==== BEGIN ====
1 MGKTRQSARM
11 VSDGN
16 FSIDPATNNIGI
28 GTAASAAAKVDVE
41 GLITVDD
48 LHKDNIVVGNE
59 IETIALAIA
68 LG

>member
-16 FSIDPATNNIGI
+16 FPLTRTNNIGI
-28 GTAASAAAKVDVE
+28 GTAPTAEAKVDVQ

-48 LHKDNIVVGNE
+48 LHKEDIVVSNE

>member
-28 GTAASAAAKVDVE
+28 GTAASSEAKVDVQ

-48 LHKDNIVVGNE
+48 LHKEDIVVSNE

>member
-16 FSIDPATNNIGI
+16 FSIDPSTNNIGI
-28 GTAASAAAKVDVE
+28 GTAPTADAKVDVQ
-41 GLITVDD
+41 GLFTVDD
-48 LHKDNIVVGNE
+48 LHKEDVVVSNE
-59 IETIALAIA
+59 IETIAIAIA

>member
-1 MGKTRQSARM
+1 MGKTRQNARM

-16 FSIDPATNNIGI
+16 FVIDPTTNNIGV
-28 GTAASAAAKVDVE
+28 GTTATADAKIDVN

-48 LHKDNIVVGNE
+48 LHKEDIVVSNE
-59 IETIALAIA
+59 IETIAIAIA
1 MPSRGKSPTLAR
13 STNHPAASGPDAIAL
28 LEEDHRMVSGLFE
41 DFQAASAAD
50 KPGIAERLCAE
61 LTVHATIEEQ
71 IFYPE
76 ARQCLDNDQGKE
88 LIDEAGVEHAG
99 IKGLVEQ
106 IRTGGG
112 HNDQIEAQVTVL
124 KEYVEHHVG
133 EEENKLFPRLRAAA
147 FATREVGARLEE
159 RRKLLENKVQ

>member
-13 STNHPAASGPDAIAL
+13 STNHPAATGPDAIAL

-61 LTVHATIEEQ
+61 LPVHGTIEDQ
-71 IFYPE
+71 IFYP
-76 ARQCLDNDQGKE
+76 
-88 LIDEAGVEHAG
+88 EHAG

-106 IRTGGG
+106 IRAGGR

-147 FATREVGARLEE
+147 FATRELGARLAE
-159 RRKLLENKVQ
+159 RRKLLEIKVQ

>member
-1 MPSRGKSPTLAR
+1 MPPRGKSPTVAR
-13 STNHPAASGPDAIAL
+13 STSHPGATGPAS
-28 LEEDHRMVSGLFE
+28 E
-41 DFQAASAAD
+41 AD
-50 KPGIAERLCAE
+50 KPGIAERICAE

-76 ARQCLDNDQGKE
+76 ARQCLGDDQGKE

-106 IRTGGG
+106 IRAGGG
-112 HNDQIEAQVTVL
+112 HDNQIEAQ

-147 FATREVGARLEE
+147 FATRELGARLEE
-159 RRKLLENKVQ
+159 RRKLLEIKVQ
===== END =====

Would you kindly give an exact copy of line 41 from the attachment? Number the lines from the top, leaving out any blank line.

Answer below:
-59 IETIALAIA